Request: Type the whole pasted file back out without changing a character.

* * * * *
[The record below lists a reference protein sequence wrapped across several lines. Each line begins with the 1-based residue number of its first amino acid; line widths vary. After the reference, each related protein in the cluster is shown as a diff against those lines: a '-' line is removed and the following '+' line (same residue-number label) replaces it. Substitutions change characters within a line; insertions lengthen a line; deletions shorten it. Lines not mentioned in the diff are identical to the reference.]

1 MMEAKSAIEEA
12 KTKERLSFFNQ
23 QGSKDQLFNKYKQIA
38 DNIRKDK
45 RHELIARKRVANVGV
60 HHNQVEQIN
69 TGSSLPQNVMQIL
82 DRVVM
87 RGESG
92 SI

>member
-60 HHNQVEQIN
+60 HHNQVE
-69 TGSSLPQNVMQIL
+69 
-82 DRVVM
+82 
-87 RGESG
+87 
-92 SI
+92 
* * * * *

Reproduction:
[The record below lists a reference protein sequence wrapped across several lines. Each line begins with the 1-based residue number of its first amino acid; line widths vary. After the reference, each related protein in the cluster is shown as a diff against those lines: a '-' line is removed and the following '+' line (same residue-number label) replaces it. Substitutions change characters within a line; insertions lengthen a line; deletions shorten it. Lines not mentioned in the diff are identical to the reference.]

1 MMEAKSAIEEA
12 KTKERLSFFNQ
23 QGSKDQLFNKYKQIA
38 DNIRKDK
45 RHELIARKRVANVGV
60 HHNQVEQIN
69 TGSSLPQNVMQIL
82 DRVVM
87 RGESG
92 SI

>member
-60 HHNQVEQIN
+60 HHNQVE
-69 TGSSLPQNVMQIL
+69 
-82 DRVVM
+82 
-87 RGESG
+87 
-92 SI
+92 